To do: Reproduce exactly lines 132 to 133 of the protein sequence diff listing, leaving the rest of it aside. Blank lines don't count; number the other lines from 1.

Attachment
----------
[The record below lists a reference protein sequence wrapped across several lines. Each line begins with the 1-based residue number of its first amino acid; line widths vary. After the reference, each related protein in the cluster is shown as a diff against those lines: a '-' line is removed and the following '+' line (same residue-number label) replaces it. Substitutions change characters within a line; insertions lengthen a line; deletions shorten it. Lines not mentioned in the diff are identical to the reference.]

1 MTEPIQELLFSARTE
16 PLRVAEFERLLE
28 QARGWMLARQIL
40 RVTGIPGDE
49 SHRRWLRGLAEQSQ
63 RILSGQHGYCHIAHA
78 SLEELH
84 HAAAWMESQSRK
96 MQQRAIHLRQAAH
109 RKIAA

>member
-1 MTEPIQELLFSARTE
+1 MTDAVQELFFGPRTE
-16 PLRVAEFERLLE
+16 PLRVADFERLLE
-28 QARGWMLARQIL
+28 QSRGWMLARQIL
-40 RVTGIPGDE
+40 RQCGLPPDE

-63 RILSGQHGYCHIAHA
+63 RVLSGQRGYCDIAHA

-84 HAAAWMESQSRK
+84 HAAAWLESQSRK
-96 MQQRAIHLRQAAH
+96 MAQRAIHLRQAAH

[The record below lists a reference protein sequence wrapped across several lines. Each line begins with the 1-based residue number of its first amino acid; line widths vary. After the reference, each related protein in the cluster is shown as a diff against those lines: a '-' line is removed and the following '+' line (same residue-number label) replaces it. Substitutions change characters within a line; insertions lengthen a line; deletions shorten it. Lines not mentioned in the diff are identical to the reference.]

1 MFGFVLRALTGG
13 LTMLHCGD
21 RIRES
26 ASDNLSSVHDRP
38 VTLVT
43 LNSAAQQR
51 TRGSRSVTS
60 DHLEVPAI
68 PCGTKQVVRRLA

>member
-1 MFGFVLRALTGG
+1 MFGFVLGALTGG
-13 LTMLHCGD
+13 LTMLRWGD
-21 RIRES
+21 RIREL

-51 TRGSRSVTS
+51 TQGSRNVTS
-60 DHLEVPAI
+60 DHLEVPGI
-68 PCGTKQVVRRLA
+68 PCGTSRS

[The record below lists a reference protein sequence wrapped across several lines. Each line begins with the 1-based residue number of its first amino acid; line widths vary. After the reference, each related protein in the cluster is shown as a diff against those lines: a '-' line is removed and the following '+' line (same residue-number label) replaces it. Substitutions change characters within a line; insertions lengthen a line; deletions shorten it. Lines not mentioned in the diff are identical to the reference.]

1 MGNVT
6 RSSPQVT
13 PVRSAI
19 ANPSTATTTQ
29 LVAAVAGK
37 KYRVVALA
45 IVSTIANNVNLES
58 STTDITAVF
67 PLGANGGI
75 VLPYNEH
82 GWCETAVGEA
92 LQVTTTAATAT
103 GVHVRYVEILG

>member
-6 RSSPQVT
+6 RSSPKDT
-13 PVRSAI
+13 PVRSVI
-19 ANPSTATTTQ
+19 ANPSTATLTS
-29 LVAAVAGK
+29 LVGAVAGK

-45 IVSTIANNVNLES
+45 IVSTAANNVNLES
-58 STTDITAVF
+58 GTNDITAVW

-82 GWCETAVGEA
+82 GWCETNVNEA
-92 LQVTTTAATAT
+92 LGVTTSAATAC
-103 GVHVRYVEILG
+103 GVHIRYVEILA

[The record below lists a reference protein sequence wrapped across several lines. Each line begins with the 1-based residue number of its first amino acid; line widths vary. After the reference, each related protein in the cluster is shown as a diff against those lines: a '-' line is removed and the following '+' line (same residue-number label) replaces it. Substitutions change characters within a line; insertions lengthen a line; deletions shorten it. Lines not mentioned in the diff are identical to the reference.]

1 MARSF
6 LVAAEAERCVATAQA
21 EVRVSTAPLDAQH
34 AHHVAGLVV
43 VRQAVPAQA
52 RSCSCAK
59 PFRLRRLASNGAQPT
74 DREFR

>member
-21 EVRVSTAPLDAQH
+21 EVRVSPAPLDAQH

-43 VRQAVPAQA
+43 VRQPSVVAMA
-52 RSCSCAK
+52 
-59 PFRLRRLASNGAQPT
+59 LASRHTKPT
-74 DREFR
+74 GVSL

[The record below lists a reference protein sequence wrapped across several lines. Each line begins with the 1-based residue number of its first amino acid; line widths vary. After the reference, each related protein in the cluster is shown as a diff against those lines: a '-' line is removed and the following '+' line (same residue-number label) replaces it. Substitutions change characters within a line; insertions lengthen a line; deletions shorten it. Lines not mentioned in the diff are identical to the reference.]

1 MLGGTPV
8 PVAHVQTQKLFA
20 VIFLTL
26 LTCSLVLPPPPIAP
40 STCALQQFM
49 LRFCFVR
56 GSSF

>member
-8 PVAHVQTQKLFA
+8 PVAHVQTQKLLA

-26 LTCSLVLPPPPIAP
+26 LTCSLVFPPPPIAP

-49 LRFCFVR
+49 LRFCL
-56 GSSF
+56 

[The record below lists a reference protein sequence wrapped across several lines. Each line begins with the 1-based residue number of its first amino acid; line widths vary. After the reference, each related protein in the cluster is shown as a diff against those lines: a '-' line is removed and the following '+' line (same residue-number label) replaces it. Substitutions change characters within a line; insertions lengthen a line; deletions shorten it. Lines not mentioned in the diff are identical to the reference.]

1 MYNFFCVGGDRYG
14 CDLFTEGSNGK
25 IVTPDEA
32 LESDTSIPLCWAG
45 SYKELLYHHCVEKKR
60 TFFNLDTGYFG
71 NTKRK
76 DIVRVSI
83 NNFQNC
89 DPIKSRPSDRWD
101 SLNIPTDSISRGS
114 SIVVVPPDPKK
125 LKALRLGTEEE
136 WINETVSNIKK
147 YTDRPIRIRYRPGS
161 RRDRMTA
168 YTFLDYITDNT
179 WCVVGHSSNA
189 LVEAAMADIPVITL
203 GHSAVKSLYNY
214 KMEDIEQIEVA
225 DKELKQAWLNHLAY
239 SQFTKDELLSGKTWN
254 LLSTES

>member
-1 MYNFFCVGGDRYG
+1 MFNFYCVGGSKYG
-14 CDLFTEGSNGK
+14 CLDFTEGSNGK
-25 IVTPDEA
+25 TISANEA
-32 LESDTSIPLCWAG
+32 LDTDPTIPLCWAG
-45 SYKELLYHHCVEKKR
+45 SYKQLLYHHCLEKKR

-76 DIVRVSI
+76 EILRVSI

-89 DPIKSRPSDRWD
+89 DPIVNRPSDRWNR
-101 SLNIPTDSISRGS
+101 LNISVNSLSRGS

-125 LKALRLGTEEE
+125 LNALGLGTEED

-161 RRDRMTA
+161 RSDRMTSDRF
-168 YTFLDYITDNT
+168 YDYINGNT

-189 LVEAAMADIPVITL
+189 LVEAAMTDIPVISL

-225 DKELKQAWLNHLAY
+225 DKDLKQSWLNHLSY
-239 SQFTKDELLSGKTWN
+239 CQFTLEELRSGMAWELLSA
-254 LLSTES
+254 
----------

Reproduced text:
114 SIVVVPPDPKK
125 LKALRLGTEEE